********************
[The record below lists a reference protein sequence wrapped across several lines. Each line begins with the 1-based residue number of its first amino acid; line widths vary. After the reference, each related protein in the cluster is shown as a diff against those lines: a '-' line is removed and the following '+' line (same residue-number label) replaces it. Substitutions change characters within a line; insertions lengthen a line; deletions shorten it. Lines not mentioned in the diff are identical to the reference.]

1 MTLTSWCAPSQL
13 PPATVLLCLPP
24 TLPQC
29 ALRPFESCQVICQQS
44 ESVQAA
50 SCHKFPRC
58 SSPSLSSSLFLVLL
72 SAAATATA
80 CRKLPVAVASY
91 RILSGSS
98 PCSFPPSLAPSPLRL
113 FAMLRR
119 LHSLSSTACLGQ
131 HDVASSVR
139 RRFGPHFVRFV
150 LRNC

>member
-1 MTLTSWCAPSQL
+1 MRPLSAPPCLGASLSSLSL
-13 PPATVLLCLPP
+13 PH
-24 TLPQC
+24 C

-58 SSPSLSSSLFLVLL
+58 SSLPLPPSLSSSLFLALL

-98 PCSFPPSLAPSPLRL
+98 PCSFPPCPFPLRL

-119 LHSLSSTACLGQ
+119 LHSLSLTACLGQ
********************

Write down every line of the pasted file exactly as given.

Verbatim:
[The record below lists a reference protein sequence wrapped across several lines. Each line begins with the 1-based residue number of its first amino acid; line widths vary. After the reference, each related protein in the cluster is shown as a diff against those lines: a '-' line is removed and the following '+' line (same residue-number label) replaces it. Substitutions change characters within a line; insertions lengthen a line; deletions shorten it. Lines not mentioned in the diff are identical to the reference.]

1 MTLTSWCAPSQL
13 PPATVLLCLPP
24 TLPQC
29 ALRPFESCQVICQQS
44 ESVQAA
50 SCHKFPRC
58 SSPSLSSSLFLVLL
72 SAAATATA
80 CRKLPVAVASY
91 RILSGSS
98 PCSFPPSLAPSPLRL
113 FAMLRR
119 LHSLSSTACLGQ
131 HDVASSVR
139 RRFGPHFVRFV
150 LRNC

>member
-1 MTLTSWCAPSQL
+1 MRPLSAPPCLGASLSSLSL
-13 PPATVLLCLPP
+13 PH
-24 TLPQC
+24 C

-58 SSPSLSSSLFLVLL
+58 SSLPLPPSLSSSLFLALL

-98 PCSFPPSLAPSPLRL
+98 PCSFPPCPFPLRL

-119 LHSLSSTACLGQ
+119 LHSLSLTACLGQ